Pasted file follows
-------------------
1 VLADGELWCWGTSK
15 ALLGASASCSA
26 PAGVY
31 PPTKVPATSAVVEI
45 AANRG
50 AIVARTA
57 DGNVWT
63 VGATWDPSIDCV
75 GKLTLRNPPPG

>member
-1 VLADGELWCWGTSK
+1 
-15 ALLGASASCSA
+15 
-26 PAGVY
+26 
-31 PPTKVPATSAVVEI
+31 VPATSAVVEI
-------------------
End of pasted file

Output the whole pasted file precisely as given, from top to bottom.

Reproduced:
1 VLADGELWCWGTSK
15 ALLGASASCSA
26 PAGVY
31 PPTKVPATSAVVEI
45 AANRG
50 AIVARTA
57 DGNVWT
63 VGATWDPSIDCV
75 GKLTLRNPPPG

>member
-1 VLADGELWCWGTSK
+1 
-15 ALLGASASCSA
+15 
-26 PAGVY
+26 
-31 PPTKVPATSAVVEI
+31 VPATSAVVEI